MMT is the solution to A Level marking problems

Young people, whatever their aspirations, and those who work in universities, businesses and other institutions who need to rely on exam grades to help them achieve their ambitions have all been failed by a body politic that has shown insufficient ability to rise to the challenge that coronavirus has created.

And yes, the alternative is MMT

He also runs through a list of why all politicians are ignorant bastards and then says we should give politicians more power.

Sigh.

22 thoughts on “MMT is the solution to A Level marking problems”

  1. It’s a list of politicians who have failed to give him the peerage, job or grant he is desperate for. Hence his call for a revolution led no doubt by Ritchie himself.

  2. From Spud’s comments:

    “Gordon Liddle says:

    In March I registered a company at Companies House, The Green New Deal Party.”

    This are the type of opponents ‘evil gangster capitalism’ will have to contend with.

    The company was formed in January not March.

    He’s director of some other companies too.

    Ichigo ichi-e Limited – formed July 2010. Been dormant ever since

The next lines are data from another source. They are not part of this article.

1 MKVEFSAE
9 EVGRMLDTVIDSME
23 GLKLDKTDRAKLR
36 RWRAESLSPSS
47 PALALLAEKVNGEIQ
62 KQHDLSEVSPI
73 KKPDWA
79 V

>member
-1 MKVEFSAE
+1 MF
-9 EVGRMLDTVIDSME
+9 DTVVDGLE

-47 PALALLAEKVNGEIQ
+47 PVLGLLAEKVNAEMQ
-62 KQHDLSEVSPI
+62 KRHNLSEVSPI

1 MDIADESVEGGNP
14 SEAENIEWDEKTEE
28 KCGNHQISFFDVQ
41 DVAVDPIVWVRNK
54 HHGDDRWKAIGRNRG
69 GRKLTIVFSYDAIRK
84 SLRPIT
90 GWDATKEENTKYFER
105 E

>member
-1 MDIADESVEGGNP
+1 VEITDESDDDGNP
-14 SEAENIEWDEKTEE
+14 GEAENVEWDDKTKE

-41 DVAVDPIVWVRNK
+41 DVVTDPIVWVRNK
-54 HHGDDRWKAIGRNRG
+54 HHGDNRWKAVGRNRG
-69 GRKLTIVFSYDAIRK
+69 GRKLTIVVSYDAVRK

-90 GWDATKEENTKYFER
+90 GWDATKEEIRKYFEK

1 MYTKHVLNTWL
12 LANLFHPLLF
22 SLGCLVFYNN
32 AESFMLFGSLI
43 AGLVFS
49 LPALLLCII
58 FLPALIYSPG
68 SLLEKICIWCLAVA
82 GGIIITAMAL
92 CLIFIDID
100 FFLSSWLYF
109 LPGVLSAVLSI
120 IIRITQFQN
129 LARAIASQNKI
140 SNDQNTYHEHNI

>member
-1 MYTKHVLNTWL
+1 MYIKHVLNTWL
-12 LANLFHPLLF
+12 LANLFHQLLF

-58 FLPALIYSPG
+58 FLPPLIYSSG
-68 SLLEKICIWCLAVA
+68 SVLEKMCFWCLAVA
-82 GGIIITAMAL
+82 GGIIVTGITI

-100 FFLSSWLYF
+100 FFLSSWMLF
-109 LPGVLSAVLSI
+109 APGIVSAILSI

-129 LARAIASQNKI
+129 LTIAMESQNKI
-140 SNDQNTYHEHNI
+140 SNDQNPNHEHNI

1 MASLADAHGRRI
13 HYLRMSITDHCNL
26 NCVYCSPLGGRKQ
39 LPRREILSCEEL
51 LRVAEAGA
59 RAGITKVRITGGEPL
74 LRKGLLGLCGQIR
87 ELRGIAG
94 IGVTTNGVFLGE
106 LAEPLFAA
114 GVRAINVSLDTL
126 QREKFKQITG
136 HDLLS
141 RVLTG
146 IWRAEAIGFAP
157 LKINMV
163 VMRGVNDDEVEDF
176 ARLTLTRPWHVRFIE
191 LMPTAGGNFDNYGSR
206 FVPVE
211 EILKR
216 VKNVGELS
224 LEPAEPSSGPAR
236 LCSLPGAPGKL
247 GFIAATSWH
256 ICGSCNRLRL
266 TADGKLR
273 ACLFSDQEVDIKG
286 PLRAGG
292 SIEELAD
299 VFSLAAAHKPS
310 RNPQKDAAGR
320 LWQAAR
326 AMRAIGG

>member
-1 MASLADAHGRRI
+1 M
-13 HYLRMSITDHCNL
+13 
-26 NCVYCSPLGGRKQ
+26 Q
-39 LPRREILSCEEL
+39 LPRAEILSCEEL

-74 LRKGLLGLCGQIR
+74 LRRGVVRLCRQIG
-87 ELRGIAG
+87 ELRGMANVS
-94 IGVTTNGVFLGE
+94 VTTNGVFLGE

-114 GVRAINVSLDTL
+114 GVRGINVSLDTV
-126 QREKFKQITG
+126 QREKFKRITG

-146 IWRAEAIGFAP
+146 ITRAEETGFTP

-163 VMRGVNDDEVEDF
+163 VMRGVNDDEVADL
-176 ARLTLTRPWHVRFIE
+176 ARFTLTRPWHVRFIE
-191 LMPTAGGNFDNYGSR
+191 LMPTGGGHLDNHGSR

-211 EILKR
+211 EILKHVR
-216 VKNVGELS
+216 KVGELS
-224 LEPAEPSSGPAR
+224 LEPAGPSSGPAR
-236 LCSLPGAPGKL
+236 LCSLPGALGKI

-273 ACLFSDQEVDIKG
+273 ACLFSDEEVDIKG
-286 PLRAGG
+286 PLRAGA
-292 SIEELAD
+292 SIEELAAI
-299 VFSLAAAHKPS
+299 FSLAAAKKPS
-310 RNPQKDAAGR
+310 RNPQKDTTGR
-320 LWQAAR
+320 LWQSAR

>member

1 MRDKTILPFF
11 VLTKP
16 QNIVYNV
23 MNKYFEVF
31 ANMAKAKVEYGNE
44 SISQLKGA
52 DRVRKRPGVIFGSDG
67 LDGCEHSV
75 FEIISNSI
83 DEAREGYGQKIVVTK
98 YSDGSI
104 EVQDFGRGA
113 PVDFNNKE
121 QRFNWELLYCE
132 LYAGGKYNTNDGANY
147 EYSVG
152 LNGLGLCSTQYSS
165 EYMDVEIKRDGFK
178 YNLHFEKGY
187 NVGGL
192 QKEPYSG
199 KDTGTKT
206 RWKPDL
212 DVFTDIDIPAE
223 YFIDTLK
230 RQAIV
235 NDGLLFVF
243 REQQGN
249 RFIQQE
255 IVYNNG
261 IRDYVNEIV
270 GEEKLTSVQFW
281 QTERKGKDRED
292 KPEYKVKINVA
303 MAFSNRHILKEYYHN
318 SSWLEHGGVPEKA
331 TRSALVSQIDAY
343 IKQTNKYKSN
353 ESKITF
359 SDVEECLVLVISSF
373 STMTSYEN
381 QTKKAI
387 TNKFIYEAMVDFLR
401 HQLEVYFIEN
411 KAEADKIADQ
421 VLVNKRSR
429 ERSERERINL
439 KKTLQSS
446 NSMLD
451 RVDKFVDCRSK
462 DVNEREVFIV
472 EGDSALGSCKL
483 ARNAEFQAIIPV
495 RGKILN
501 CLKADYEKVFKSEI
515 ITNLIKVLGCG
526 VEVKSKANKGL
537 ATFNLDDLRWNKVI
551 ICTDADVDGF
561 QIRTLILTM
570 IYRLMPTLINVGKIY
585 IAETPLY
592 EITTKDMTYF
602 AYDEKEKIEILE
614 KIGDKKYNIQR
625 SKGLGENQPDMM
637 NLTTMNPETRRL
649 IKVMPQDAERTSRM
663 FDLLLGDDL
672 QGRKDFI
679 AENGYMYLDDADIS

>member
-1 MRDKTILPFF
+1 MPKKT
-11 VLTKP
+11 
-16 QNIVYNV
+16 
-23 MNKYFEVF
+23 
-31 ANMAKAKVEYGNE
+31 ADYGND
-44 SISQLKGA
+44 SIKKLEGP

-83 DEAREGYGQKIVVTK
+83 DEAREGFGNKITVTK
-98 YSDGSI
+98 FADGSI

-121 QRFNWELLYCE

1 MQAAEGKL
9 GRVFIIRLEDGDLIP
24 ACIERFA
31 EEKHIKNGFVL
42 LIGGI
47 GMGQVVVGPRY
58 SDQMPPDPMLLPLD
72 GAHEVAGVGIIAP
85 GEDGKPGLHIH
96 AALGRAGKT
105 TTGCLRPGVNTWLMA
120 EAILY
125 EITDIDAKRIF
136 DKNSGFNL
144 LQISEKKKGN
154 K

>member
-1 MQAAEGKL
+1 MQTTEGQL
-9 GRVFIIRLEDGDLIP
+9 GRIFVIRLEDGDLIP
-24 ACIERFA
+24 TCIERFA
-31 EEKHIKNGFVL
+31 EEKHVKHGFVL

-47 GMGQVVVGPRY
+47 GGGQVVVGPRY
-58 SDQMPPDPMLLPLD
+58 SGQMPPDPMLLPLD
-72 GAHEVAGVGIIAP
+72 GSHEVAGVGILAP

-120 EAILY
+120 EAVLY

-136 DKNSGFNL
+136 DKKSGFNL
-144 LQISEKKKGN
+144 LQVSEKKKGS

Krowddaddy Ltd – formed February 2012. Been dormant ever since
    Aztec Overseas Trading Limited. Formed January 2000 – last accounts filed were to 31 January 2019, micro entity accounts. Balance sheet shows capital and reserves at minus £61,493. A review of last accounts which gave any meaningful info on trade were 2003 – 2006 which showed combined turnover of £0.

    These socialists just KNOW how businesses should be run.

  3. BiW – Walter Ulbricht, Erich Honecker, Egon Krenz, Erich Mielke, Karl-Eduard v. Schnitzler, Markus Wolf, Günther Mittag and Alexander Schalck-Golodkowski were all told that there time was up which, fittingly, it was.

  4. Alfie, you made a great fist of it on Captain Potato’s ludicrous assertions about stagflation. Sadly, your time was called too fast

  5. Wrt A level results.
    The only fair method was to hold the exams and mark them.